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International Journal of Electrochemistry
Volume 2012 (2012), Article ID 271285, 7 pages
http://dx.doi.org/10.1155/2012/271285
Review Article

Diverse Role of Silicon Carbide in the Domain of Nanomaterials

1Department of Physics, Ramananda College, Bishnupur, West Bengal, Bankura 713104, India
2Department of Physics, The University of Burdwan, Golapbag, West Bengal, Burdwan 722122, India
3Department of Spectroscopy, Indian Association for the Cultivation of Science, Jadavpur, Kolkata 700032, India

Received 16 February 2012; Accepted 9 June 2012

Academic Editor: Ujjal Kumar Sur

Copyright © 2012 T. Sahu et al. This is an open access article distributed under the Creative Commons Attribution License, which permits unrestricted use, distribution, and reproduction in any medium, provided the original work is properly cited.

Abstract

Silicon carbide (SiC) is a promising material due to its unique property to adopt different crystalline polytypes which monitor the band gap and the electronic and optical properties. Despite being an indirect band gap semiconductor, SiC is used in several high-performance electronic and optical devices. SiC has been long recognized as one of the best biocompatible materials, especially in cardiovascular and blood-contacting implants and biomedical devices. In this paper, diverse role of SiC in its nanostructured form has been discussed. It is felt that further experimental and theoretical work would help to better understanding of the various properties of these nanostructures in order to realize their full potentials.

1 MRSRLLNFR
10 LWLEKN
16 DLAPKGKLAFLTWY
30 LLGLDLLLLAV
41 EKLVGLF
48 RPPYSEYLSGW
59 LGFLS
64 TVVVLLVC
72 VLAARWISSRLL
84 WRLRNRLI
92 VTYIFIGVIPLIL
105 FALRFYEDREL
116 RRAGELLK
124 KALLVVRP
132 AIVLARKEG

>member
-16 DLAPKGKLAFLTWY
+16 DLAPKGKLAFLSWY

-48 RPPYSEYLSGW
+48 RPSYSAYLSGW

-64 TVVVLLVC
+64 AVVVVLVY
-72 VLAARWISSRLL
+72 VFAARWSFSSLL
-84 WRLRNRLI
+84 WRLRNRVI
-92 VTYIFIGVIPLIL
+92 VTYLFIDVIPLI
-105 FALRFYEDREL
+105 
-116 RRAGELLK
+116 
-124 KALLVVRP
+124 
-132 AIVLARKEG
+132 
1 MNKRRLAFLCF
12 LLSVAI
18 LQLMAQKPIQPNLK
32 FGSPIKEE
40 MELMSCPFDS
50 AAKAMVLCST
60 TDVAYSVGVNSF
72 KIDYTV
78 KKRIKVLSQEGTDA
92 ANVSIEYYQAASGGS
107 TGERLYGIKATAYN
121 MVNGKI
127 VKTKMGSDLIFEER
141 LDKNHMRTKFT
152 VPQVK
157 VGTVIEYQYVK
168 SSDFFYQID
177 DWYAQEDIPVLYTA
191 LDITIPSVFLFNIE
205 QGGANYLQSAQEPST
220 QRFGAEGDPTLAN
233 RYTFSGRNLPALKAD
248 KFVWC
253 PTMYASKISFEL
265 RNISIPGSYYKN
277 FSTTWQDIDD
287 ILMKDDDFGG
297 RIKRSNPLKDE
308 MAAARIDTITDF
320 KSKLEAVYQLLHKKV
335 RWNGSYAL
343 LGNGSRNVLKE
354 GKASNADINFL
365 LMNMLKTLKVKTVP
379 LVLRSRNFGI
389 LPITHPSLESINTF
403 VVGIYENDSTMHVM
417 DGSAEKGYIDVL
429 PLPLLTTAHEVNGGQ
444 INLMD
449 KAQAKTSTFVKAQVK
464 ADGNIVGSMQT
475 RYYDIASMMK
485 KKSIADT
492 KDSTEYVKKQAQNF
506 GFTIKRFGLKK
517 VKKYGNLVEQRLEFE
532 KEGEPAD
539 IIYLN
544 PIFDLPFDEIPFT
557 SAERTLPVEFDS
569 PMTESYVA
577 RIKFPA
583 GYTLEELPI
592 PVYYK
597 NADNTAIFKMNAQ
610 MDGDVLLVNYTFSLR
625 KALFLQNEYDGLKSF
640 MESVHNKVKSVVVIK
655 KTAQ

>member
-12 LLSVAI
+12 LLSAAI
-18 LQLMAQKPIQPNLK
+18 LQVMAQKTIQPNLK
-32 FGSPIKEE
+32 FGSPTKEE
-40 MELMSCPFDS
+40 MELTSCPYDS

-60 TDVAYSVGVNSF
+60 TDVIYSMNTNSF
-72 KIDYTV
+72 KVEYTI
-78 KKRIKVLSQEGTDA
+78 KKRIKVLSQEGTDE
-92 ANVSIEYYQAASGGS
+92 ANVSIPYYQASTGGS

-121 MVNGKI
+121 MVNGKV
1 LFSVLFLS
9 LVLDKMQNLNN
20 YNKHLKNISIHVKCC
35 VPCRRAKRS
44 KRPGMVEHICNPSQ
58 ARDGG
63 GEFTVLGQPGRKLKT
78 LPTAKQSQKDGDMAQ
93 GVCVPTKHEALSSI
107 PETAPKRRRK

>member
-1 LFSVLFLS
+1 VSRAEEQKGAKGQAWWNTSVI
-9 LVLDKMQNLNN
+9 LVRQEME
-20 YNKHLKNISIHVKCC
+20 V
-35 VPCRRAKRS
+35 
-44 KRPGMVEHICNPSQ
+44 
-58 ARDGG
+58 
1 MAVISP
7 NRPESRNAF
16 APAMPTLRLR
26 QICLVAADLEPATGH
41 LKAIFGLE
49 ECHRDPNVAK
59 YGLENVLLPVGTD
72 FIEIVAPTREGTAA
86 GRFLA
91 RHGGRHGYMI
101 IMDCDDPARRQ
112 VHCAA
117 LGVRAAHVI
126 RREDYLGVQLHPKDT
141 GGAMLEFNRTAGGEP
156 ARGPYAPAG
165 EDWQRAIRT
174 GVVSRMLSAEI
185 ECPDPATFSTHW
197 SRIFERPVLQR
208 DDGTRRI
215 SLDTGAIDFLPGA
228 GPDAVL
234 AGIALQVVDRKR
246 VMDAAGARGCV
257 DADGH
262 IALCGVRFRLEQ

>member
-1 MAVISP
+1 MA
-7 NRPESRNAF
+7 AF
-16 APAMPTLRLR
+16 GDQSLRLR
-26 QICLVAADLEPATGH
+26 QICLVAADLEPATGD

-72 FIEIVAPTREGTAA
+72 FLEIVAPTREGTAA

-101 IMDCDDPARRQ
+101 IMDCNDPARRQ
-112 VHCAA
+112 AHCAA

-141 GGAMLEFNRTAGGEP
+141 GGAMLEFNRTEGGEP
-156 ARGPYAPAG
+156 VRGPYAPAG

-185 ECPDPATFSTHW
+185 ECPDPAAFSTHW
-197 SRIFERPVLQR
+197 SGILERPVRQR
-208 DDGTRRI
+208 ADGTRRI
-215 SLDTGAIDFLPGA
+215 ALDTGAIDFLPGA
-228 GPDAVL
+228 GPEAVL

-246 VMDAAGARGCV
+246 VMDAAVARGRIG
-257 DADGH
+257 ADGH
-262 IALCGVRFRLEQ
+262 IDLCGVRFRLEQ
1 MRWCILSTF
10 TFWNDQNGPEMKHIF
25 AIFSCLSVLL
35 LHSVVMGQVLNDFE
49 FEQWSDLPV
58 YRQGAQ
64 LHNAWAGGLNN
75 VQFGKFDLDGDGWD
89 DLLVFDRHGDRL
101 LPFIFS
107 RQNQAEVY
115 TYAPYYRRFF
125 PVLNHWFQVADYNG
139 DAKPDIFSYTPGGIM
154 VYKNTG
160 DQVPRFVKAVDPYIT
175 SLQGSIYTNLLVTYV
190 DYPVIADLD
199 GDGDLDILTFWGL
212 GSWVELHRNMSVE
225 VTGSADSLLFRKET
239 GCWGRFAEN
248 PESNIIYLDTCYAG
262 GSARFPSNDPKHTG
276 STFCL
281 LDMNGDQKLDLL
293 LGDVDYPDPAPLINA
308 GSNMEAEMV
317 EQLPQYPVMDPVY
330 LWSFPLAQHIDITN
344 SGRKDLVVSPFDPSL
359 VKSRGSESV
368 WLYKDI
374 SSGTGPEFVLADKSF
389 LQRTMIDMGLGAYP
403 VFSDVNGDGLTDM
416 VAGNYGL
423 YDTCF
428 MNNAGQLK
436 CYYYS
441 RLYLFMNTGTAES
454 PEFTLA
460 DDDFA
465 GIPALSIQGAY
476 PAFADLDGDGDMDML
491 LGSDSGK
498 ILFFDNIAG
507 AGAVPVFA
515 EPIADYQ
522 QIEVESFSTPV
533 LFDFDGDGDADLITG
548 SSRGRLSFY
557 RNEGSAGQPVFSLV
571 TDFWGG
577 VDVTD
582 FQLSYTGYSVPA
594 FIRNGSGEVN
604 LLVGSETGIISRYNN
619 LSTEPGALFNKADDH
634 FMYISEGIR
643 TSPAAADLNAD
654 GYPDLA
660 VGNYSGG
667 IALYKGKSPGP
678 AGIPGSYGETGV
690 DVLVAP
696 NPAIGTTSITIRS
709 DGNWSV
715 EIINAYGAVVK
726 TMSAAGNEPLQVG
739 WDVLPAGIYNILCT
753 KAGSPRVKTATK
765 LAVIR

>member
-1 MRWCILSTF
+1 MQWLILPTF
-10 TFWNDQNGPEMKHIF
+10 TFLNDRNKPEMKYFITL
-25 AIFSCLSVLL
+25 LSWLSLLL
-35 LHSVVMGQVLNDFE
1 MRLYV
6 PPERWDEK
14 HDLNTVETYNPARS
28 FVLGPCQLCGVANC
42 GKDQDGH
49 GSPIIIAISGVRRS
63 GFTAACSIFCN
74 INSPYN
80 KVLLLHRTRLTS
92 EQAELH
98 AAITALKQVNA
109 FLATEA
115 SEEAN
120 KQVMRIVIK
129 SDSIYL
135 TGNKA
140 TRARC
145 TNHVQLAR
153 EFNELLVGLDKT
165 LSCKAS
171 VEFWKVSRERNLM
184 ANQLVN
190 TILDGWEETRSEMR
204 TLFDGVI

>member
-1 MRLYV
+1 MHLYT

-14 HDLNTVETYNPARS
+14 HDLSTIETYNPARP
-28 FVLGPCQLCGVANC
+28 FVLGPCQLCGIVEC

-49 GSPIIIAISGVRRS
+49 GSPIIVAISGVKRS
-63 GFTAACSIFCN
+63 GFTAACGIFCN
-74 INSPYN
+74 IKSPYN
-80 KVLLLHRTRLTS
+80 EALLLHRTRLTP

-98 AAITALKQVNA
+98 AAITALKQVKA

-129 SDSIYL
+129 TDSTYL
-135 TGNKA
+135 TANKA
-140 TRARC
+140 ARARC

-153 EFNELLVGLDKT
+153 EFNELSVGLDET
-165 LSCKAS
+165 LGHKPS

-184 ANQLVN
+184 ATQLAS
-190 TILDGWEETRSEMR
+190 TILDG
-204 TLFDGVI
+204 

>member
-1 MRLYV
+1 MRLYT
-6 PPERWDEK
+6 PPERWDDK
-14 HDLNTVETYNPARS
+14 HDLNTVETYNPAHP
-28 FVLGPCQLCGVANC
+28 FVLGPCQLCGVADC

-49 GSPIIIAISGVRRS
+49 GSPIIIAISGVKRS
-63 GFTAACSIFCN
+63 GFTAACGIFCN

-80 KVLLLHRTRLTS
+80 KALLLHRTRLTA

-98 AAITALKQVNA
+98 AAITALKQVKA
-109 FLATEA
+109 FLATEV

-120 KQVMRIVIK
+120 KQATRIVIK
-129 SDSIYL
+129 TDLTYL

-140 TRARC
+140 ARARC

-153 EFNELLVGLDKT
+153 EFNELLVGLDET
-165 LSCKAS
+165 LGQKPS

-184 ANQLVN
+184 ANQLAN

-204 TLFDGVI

1. Introduction

In present times group IV semiconductors, in general, are not as popular as they were before in the field of optics and optoelectronics. The reason lies in their indirect bandgaps, which make their luminescence efficiency very low at room temperature. In optoelectronics, devices made of group III/V composites such as GaAs dominate at the present time.

1.1. Superiority of Silicon Carbide over Silicon and Carbon

Carbon is the backbone of all known life forms on earth. In the human body, it is the second most abundant element by mass after oxygen. Carbon in nature exists mostly in the form of graphite, diamond, and amorphous carbon. Silicon is the basic material used in integrated circuits and the principal component of semiconductor devices. Silicon is also an essential element to sustain life. The compound of silicon and carbon, silicon carbide (SiC), a semiconductor with superior characteristics, is widely used in high-temperature, high-power, and high-frequency electronic applications. It is also one of the best biocompatible materials.